Class offers cold climate home-building techniques

Posted: Sunday, April 06, 2003

Are you planning to build, buy, or remodel a home anytime soon?

Regardless of whether you are in the planning stage or the dreaming stage, Cooperative Extension Service is offering a class you won't want to miss. On April 14 and 15 from 6:30 to 9:30 p.m. each evening at Kenai Peninsula College, Rich Seifert, University of Alaska Fairbanks energy and building specialist, will offer a class entitled, "Cold Climate Building Techniques."

Although the class is free, preregistration is required, as the class is limited to 30 participants.

"You will learn about how a house works, what technical features are crucial in your specific Alaskan context, and the maintenance requirements and procedures for an Alaskan home," Seifert said. "You will also learn about design features to assist in recognizing quality aspects of housing construction as well as some information on home financing."

The information included in the workshop is based on the Alaska Housing Manual and the mortgage incentives offered by Alaska Housing Finance Corporation.

The class syllabus is posted on the Alaska Energy and Housing home page at Click on "resources" and you will find Cold Climate Building Techniques.

I have taken this class before, myself, and found the information on how a house works especially useful. Seifert will cover heat flow, air flow, moisture flow and sound transmission. He also will provide helpful information about determining if a home is of high-technical quality.

Other topics to be addressed will be air, weather and moisture barriers, walls, windows, doors, attics and roofs. Seifert will discuss ventilation systems, heating and hot-water options.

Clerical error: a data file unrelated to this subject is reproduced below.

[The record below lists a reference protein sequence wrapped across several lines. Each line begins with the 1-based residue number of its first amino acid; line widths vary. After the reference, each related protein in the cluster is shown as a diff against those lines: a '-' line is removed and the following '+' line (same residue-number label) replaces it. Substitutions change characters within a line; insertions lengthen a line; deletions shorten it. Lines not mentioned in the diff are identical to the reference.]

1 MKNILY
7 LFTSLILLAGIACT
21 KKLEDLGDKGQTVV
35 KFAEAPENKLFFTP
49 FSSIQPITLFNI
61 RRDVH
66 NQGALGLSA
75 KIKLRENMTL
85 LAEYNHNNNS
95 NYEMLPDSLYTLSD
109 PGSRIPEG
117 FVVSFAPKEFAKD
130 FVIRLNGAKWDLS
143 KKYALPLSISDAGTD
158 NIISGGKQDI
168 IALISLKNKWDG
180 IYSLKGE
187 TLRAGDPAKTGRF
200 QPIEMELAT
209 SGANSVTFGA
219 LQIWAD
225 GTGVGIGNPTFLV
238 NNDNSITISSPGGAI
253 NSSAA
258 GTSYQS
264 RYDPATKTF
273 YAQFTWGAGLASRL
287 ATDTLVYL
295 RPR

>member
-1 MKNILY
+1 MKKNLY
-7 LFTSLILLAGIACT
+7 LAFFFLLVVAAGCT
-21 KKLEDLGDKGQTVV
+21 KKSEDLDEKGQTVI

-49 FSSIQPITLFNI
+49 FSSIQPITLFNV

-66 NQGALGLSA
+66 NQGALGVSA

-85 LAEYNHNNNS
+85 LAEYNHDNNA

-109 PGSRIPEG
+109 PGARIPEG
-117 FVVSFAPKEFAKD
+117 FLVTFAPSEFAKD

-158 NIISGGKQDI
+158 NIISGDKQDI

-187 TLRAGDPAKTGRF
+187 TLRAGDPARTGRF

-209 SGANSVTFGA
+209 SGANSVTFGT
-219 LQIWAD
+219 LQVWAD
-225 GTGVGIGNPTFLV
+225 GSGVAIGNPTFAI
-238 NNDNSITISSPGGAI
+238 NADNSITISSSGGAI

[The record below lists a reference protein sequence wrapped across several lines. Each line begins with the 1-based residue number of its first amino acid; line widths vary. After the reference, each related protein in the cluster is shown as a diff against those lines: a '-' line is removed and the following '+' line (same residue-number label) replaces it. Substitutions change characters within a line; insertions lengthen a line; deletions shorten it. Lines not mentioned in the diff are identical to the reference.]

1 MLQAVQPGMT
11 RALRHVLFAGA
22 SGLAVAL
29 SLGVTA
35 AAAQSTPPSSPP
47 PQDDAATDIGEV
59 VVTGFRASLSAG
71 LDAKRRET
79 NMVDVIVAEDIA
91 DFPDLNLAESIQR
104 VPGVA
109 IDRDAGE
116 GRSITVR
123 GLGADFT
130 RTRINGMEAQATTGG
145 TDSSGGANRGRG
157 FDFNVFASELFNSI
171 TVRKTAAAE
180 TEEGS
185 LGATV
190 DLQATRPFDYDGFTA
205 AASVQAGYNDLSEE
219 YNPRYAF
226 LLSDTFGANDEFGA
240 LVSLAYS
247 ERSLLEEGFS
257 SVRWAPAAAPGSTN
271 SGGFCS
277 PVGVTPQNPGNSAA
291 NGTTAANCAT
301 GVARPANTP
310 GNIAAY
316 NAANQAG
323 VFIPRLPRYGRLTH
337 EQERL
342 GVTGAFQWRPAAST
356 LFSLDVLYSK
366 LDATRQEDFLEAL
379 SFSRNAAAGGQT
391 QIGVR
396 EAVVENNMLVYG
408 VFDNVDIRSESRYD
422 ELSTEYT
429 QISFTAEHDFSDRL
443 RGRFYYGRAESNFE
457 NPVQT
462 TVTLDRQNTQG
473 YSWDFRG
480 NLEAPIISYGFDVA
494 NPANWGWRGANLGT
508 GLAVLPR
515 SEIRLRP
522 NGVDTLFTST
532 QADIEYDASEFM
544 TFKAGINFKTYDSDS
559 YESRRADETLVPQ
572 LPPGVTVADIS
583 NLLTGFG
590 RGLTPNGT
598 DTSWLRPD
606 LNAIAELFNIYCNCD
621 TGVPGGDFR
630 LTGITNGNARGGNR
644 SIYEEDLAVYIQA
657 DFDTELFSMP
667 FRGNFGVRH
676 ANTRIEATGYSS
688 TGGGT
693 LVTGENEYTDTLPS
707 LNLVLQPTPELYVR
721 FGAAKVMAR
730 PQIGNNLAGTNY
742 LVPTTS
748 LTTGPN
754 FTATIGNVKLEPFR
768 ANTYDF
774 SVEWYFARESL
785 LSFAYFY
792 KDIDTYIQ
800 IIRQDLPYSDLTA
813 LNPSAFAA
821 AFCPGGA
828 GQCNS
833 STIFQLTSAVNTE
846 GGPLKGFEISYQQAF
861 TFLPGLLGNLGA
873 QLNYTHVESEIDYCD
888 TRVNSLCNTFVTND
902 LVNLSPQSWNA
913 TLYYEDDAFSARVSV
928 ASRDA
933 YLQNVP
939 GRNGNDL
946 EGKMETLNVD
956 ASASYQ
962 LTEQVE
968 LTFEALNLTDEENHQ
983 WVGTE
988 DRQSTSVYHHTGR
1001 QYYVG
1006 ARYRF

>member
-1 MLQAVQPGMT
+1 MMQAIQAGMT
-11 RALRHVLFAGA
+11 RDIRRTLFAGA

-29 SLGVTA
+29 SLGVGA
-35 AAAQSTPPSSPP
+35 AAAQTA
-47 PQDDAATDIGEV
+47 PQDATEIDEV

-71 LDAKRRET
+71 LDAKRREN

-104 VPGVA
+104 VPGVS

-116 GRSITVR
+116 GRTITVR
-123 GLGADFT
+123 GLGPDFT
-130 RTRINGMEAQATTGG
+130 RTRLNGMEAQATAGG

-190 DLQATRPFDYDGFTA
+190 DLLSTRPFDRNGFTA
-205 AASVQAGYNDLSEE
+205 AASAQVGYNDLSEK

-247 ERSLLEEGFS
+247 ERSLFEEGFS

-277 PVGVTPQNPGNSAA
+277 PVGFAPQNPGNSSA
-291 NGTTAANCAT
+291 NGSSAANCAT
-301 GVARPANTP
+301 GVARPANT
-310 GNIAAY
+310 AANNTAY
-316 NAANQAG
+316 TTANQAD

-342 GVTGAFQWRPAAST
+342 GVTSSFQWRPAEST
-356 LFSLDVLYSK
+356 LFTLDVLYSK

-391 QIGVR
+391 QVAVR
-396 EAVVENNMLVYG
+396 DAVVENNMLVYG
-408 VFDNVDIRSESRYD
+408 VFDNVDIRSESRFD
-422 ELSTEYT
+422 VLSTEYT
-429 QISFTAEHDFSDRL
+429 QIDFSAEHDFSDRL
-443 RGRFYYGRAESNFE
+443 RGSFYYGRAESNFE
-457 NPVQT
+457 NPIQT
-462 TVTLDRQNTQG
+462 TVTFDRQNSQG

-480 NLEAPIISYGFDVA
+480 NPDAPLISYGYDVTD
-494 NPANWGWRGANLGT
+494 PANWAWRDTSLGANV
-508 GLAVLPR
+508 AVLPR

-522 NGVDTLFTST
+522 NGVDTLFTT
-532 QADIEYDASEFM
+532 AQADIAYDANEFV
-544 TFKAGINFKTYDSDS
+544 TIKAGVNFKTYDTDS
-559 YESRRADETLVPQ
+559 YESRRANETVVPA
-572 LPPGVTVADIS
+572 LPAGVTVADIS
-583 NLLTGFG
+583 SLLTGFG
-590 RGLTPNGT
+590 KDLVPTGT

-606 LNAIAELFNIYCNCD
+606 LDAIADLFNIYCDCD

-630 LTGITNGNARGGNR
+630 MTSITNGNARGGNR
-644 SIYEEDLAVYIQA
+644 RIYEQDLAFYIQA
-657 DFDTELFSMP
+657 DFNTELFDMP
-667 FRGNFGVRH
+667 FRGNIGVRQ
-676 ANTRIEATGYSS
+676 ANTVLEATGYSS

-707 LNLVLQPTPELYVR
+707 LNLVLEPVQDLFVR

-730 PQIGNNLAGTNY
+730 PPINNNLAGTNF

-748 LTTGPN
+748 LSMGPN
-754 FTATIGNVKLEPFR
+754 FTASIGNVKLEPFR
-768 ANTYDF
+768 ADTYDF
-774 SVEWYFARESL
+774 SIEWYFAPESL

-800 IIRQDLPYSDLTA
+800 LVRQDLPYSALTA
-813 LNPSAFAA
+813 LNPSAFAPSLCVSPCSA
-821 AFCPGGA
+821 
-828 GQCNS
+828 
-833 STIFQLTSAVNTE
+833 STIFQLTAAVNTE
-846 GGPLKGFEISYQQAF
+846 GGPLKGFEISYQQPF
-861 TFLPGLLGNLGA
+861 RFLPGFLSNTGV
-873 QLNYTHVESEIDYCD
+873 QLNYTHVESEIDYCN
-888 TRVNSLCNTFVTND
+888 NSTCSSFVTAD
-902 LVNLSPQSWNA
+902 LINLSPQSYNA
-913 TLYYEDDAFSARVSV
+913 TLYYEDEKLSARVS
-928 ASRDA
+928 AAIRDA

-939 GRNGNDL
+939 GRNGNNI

Participants will receive numerous handouts on subjects such as retrofitting. These include, "Retrofit Insulation in Wood Roofs," "Retrofit Insulation in Concrete and Masonry Walls" and "Retrofit Insulation in Existing Wood Walls."

Participants also will receive the House Planning Handbook free.

"This the best single source of interior home design and planning information to help you organize your thinking and make decisions about your home's interior design and access," Seifert said. "This is a major resource and design tool. The book emphasizes space needs, planning for activities and providing a functional and comfortable living environment."

The handbook also is available on CD, which participants will receive.

To register for the class, call the Cooperative Extension Office.

Linda Tannehill is an agent at the Alaska Cooperative Extension Office. She is a home economist and involved in the 4-H/Youth Development programs. The Kenai Peninsula District Extension Office is at 43961 Kalifornsky Beach Road, Suite A, Soldotna, AK. The phone number is 262-5824 or toll-free at (800) 478-5824.

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